Category Archives: LaPerm

Cat Breed Profile: the Lovely LaPerm

By Langley Cornwell

It doesn’t seem fair that a cat breed has prettier hair than I do, but that’s the case with the beautiful LaPerm. These gorgeous cats’ coats are curly; the curls can be loose and wavy or ringlet-style, ranging from tight Shirley Temple type ringlets to extended corkscrew curls. Their coats can be any color and coat pattern, it’s the curls that make it a LaPerm. In fact, the name LaPerm means rippled or wavy.

History of the LaPerm Cat

This cat breed hasn’t been recognized for long; in 1982 the breed actually started as a mutation of a robust, healthy barn cat. The Cat Fanciers’ Association relates the story of a farmer in Oregon whose land, located near the ancient fishing and hunting grounds of the Wishram Indians, was peppered with barn cats. One of the cats had a litter of six kittens, and one was born without a hair on her body—she was completely bald. Even though she was hairless, the kitten had big, wide-spaced ears and classic tabby-type patterns marked on her skin. At around eight weeks old, the kitten’s coat started to come in curly. And when she reached three to four months of age she had a full coat of soft, curly hair. The farmer named her “Curly.”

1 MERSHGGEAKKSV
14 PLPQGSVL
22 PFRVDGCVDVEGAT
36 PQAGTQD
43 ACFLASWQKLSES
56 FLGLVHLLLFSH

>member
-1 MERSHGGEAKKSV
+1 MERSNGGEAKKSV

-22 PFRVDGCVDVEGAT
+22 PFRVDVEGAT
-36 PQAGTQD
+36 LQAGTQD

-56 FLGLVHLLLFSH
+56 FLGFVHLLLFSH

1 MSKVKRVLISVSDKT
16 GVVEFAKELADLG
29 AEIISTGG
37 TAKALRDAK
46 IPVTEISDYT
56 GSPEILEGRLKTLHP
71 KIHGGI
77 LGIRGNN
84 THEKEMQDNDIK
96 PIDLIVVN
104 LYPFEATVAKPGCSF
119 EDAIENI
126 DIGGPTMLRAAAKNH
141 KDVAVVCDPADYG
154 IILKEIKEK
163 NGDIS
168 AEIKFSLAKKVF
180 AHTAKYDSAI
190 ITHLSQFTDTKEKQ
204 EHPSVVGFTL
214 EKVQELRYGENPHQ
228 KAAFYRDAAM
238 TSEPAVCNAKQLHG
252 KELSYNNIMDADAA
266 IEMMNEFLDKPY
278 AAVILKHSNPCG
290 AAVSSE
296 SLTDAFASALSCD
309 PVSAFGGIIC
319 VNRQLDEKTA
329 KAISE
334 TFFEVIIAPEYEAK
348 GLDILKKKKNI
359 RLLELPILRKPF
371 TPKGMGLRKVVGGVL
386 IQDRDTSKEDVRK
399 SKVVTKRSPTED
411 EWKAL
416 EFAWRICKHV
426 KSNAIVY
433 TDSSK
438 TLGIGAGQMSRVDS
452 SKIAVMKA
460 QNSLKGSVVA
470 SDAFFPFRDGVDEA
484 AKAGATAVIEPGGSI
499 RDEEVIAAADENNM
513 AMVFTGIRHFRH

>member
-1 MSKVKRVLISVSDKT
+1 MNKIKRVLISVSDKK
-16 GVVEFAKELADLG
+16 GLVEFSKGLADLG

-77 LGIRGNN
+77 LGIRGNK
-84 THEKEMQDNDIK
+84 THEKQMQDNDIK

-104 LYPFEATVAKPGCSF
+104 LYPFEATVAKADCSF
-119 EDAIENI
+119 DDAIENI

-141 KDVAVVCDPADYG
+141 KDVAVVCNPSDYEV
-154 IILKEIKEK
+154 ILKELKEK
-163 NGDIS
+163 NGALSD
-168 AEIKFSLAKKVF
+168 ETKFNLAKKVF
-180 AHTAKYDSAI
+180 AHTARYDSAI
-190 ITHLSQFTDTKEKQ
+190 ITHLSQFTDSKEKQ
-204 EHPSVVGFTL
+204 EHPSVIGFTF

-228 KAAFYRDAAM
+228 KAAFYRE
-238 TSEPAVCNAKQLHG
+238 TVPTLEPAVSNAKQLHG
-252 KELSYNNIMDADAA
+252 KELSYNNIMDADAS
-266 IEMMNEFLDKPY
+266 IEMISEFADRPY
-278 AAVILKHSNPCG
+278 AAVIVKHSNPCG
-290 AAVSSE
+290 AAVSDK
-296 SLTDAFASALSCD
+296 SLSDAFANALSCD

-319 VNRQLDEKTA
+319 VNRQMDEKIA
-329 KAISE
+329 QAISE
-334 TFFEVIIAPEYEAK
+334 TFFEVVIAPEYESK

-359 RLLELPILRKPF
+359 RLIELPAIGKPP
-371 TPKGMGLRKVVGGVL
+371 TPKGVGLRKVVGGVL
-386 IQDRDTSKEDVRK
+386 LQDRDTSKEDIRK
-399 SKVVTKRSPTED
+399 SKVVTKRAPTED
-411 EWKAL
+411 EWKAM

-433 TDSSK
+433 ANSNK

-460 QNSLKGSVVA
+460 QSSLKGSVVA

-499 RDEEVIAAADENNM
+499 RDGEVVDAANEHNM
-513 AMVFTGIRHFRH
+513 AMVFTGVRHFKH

These Oregonians knew more about farming than they did about cats. Even though they knew the curly-haired cat was different, they didn’t give it much thought. For the next 10 years, life on the farm remained fairly steady. Since the farmers didn’t know anything about genetics or breeding, they allowed their cats to roam freely around the orchards and throughout the barns. The cats continued to breed indiscriminately, but the farm lady noticed that more and more litters included a bald kitten or two. Curious about what was happening, she began to search for information about her strange cats.

Once the farm owner was made aware of how unusual these cats were, she wanted to learn more about breeding. She started confining the cats and studying their offspring. She determined that the curly gene was dominant and was carried by both the male and female cats. The farmer-turned-breeder entered one of her beautiful, curly-coated cats in a cat show and got a huge reaction; she was overwhelmed with the amount of interest and excitement the cat generated. It was that farm lady in Oregon who established the breed and gave the cats the name of LaPerm.

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